Shishir: So we felt that it would be a good time to, first of all, start paying back the community, but also it gives you a chance to... In a way, you learn best when you're teaching people. So it really gets you to master your own business and basics when people ask questions that may have been in your own blind spot. 

So that's a great community, obviously, we're trying to develop on YouTube as well, of beginner, mid-level, high-level dropshippers, ecommerce business owners. And then the council, The Dropshipping Council is definitely for people who have gone beyond that initial beginner level and are looking for a higher level of association.


Aim to Fail Faster

Aleisha: Let's talk a little bit about motivation because, as you said, when you first started, it wasn't a slam dunk straight away, you didn't find a winning product immediately. And the reality of that is that 99.9 percent of people who start businesses don't hit the mark first up. And then I always read, you know, with Oberlo, we read a lot of comments of people going, 'This didn't work, I'm giving up.' And you want to say, 'No, stick with it.'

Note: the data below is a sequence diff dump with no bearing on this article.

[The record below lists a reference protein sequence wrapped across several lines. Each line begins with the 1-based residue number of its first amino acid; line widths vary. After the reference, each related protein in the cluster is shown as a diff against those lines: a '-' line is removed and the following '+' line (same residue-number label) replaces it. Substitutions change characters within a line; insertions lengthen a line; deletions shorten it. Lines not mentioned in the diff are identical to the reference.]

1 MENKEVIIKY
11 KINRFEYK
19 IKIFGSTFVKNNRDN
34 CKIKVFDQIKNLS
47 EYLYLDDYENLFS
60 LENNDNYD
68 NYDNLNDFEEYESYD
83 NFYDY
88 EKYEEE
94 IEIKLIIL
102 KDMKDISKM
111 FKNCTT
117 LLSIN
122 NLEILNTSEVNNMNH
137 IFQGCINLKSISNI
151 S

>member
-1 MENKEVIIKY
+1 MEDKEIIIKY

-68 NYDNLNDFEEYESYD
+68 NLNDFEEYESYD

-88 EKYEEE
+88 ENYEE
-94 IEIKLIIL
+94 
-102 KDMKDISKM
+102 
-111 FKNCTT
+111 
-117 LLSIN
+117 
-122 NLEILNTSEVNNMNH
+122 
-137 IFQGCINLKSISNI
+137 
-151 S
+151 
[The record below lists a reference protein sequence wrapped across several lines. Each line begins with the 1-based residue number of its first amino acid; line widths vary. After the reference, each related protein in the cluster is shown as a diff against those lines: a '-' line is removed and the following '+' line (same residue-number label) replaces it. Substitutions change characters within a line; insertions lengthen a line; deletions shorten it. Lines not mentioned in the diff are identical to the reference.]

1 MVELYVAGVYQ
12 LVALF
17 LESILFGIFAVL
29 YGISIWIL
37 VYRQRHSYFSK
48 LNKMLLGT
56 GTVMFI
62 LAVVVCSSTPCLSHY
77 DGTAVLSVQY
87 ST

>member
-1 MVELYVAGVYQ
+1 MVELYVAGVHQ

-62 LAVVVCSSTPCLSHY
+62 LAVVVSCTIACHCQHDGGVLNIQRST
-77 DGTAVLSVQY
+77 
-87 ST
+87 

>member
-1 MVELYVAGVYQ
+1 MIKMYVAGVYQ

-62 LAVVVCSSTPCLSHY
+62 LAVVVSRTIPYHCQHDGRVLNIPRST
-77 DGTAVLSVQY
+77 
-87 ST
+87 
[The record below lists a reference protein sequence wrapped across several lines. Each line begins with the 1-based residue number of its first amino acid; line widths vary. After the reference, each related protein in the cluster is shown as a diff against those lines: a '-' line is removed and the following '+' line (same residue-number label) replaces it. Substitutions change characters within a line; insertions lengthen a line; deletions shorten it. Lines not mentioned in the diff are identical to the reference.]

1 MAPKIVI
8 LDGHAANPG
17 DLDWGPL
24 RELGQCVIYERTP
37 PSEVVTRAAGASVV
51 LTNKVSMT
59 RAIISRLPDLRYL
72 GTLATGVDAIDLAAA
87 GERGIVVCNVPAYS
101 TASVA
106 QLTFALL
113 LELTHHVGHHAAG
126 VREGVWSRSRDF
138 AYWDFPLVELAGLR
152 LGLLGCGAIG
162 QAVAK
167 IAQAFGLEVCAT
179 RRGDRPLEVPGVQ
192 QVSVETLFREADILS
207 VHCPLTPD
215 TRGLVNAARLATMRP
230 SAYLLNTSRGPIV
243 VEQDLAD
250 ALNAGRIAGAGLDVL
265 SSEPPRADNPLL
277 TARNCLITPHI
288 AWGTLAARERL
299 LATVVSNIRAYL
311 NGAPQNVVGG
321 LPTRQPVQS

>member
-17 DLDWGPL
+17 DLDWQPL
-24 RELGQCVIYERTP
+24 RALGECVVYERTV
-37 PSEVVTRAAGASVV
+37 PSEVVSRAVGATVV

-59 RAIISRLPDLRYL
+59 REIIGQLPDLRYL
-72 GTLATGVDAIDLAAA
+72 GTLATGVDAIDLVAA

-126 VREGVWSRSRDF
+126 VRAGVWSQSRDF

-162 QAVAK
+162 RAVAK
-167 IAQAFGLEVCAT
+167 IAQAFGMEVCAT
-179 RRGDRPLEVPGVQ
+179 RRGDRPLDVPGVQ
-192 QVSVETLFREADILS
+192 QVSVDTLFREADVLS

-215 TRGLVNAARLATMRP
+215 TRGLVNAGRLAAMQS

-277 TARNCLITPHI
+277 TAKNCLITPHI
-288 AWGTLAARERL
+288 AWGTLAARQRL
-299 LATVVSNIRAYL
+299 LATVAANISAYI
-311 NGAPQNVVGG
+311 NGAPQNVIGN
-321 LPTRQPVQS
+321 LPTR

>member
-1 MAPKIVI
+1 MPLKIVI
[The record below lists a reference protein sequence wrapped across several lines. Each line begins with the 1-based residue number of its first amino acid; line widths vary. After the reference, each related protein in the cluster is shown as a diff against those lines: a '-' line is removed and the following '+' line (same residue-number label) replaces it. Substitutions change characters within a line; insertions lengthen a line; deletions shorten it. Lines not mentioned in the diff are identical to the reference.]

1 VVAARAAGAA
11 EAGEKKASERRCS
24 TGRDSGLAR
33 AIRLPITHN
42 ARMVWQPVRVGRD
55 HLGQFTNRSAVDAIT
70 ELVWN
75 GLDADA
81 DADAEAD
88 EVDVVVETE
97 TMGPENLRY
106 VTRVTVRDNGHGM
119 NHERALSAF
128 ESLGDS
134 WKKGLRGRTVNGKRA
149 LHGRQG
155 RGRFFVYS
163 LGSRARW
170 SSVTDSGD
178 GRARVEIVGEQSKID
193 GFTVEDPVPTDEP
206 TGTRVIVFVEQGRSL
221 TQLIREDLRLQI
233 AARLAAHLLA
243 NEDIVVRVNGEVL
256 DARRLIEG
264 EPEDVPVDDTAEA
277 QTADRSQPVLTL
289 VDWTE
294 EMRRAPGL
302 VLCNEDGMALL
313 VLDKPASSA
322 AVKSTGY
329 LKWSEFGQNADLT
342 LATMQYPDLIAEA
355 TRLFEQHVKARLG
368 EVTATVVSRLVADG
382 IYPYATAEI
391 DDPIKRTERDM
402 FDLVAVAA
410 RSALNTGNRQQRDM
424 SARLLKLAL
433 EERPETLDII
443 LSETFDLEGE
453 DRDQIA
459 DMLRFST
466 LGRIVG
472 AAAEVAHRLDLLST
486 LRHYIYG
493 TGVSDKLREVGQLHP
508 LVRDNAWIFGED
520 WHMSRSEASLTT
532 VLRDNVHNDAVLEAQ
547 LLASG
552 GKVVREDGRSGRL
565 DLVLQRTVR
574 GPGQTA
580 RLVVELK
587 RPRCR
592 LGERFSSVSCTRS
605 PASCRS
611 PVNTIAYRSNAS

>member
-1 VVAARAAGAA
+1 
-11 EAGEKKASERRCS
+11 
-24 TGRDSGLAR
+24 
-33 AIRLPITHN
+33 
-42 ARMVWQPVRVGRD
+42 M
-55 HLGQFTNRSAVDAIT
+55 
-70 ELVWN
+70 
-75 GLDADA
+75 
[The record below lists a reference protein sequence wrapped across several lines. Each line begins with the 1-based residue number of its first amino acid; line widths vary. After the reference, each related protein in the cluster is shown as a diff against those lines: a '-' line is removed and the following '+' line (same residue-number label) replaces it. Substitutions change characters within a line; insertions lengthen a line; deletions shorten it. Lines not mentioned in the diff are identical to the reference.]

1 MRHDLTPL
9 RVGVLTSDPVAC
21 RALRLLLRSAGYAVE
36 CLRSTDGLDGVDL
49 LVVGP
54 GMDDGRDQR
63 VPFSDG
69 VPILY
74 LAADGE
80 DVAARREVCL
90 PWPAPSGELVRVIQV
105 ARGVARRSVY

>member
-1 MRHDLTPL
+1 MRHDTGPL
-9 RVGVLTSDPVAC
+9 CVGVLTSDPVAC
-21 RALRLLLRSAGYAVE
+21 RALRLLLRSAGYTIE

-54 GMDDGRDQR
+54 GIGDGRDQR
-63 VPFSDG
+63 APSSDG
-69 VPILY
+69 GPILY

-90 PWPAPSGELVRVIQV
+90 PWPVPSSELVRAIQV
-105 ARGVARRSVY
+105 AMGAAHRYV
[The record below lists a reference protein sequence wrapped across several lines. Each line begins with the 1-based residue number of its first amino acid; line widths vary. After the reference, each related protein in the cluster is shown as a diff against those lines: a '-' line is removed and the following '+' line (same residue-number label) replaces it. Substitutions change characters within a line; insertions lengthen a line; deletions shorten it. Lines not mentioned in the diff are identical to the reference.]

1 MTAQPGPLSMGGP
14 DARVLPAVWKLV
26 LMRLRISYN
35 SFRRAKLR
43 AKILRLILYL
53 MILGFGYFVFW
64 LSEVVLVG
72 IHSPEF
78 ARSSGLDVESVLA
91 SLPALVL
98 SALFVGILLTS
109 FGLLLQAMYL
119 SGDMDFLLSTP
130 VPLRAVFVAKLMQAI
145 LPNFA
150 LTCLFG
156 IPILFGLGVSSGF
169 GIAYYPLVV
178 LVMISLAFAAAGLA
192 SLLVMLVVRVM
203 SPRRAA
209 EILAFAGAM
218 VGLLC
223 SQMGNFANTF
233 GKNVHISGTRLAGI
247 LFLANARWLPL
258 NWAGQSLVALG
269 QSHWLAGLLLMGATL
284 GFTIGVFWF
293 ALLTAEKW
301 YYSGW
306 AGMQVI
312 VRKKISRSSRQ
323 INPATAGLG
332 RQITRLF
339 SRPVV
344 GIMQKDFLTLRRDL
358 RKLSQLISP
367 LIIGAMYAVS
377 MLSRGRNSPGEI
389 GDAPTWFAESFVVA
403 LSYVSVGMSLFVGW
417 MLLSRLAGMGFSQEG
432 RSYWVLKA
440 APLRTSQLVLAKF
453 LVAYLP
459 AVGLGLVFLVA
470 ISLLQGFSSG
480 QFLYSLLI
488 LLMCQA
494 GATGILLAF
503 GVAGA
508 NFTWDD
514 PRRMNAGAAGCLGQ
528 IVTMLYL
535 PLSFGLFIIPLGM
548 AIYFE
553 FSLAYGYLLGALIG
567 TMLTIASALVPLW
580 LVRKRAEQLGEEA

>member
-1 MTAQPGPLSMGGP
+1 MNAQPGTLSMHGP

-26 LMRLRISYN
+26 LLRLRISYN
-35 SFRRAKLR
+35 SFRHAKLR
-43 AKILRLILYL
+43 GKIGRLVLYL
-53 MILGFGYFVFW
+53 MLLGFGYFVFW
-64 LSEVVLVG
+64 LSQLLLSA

Tell me a little bit about how you both stayed motivated and obviously working full-time jobs and doing this on top of it isn't easy. But what took you to the level where you said to each other, 'This is it, we wanna do it, let's stick with it, and let's keep going?'

Shishir: Yeah, I think from just our own experience, life experience really, but small businesses in general, forget about dropshipping or ecommerce. The basic stats are that any small business will not be in existence, five years down the road. 

Only five percent of businesses actually survive the first five years. That's no different for ecommerce or dropshipping.